For the Birds Radio Program: Mystery Hummingbird
A possible Calliope Hummingbird was in the Twin Cities this month! What on earth? (Year and month are correct.)
In the Northland, December is a month when we expect to see eagles, owls, and northern finches, not hummingbirds. And in the Midwest, the only hummer we normally see is the Ruby-throated Hummingbird. There are several records of Rufous Hummingbirds and a couple of records of Anna’s Hummingbird in both Minnesota and Wisconsin, and an unbelievable two records of Magnificent Hummingbirds in Minnesota, both in July 1987, but other species are simply not found in these parts. So when a little hummer that was another species altogether turned up in south Minneapolis a few weeks ago, birders from throughout the state descended in droves.
The tiny creature showed up in a backyard in mid-November, and the people living there, a nice, normal family of non-birdwatchers, were completely taken aback to find it. Afraid of keeping it north when it should be migrating, they didn’t set out sugar water, but the little bird stuck it out in their yard anyway.
They took pity on it after the Thanksgiving weekend blizzard and set out a hummingbird feeder. December third, hundreds of birders converging on Minneapolis for the Minnesota Ornithologists’ Union’s annual paper session drove over to the house to check it out.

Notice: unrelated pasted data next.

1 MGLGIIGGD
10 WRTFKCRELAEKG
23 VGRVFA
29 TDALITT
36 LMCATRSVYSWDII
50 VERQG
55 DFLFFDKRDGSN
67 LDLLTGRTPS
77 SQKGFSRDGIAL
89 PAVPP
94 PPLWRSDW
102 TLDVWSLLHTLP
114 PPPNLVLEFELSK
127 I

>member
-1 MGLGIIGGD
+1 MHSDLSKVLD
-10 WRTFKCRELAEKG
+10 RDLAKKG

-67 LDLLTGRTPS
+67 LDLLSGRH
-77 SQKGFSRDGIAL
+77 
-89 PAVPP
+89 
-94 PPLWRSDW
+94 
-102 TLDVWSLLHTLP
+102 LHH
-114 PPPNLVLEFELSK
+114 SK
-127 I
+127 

Finding the bird was easy. You just stood in the alley behind the house and within minutes, a cold, unhappy looking hummingbird flew in to the hummingbird feeder. Identifying it was the tricky part. It was green-backed like a Ruby-throat or Anna’s, but the buffy, almost rusty flanks and white spots on the outer tail feathers ruled out all the common possibilities. It was an immature male, making the identification even trickier. The only possibilities were two species that summer in the Rocky Mountains and winter in Central America, either a Broad-tailed or a Calliope Hummingbird. There is a 3/4 inch difference in size between the two species, which amounts to 20 percent of the total length, but fluffed out against the cold with no other hummingbirds within a thousand miles with which to compare it, size was hardly a useful characteristic.
Birders continued to debate the ID through December 5, when people made arrangements to capture the bird and fly it south. But within a few hours of capture, it died. A hummingbird’s heart flutters over 1500 beats per minute, and this poor stressed-out, hypothermic mite, with nothing to eat but sugar water for so many days, didn’t survive the ordeal.
Now a bird in the hand is supposedly easier to identify than one shivering in a bush, but this one is still confusing ornithologists. The current consensus is that it’s either an immature male Calliope Hummingbird or a hybrid. Whether that proves to be true or it ends up being a Broad-tail, it’s a new state record for Minnesota, and augments the lists of a great many birders. Usually this is cause for jubilation, but I always feel more sad than triumphant when a bird turns up so far from where it belongs.
Most of the time a rarity disappears without a trace and we try to believe it found its way home. Is it any sadder when we know for certain a sad outcome than when we delude ourselves that it might possibly have flown thousands of miles to get back on course during a time of year when a proper migration diet is simply not available?
Anyway, whatever this little hummingbird’s identity proves to be, it will grace books of Minnesota ornithology for centuries to come, as it lies, not quite in state, stuffed, in a museum drawer.